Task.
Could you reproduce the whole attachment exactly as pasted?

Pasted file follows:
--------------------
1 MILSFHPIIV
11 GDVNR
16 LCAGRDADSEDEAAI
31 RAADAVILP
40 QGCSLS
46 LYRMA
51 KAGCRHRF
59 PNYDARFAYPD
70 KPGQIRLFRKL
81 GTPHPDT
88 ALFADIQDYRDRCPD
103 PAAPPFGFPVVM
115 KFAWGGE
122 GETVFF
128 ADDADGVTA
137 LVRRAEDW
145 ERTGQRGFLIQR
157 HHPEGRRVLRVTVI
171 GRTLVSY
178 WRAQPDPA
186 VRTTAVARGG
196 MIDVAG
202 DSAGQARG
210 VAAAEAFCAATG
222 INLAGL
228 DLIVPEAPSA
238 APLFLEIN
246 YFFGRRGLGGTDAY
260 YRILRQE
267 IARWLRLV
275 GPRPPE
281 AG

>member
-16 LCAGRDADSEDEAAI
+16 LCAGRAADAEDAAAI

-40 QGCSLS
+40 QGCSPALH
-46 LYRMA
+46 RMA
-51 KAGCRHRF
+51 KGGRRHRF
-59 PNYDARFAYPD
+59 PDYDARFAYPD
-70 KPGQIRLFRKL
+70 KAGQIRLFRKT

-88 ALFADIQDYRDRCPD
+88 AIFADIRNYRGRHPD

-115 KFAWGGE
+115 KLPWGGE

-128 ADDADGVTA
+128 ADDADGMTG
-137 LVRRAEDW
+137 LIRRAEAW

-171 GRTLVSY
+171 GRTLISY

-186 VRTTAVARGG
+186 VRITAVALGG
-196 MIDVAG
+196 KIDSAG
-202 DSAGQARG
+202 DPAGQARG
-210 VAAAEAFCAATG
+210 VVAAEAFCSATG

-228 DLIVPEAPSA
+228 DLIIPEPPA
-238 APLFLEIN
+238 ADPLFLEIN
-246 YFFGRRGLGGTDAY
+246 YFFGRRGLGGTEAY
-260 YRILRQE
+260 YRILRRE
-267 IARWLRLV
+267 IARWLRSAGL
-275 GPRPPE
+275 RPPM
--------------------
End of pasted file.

1 MILSFHPIIV
11 GDVNR
16 LCAGRDADSEDEAAI
31 RAADAVILP
40 QGCSLS
46 LYRMA
51 KAGCRHRF
59 PNYDARFAYPD
70 KPGQIRLFRKL
81 GTPHPDT
88 ALFADIQDYRDRCPD
103 PAAPPFGFPVVM
115 KFAWGGE
122 GETVFF
128 ADDADGVTA
137 LVRRAEDW
145 ERTGQRGFLIQR
157 HHPEGRRVLRVTVI
171 GRTLVSY
178 WRAQPDPA
186 VRTTAVARGG
196 MIDVAG
202 DSAGQARG
210 VAAAEAFCAATG
222 INLAGL
228 DLIVPEAPSA
238 APLFLEIN
246 YFFGRRGLGGTDAY
260 YRILRQE
267 IARWLRLV
275 GPRPPE
281 AG

>member
-16 LCAGRDADSEDEAAI
+16 LCAGRAADAEDAAAI

-40 QGCSLS
+40 QGCSPALH
-46 LYRMA
+46 RMA
-51 KAGCRHRF
+51 KGGRRHRF
-59 PNYDARFAYPD
+59 PDYDARFAYPD
-70 KPGQIRLFRKL
+70 KAGQIRLFRKT

-88 ALFADIQDYRDRCPD
+88 AIFADIRNYRGRHPD

-115 KFAWGGE
+115 KLPWGGE

-128 ADDADGVTA
+128 ADDADGMTG
-137 LVRRAEDW
+137 LIRRAEAW

-171 GRTLVSY
+171 GRTLISY

-186 VRTTAVARGG
+186 VRITAVALGG
-196 MIDVAG
+196 KIDSAG
-202 DSAGQARG
+202 DPAGQARG
-210 VAAAEAFCAATG
+210 VVAAEAFCSATG

-228 DLIVPEAPSA
+228 DLIIPEPPA
-238 APLFLEIN
+238 ADPLFLEIN
-246 YFFGRRGLGGTDAY
+246 YFFGRRGLGGTEAY
-260 YRILRQE
+260 YRILRRE
-267 IARWLRLV
+267 IARWLRSAGL
-275 GPRPPE
+275 RPPM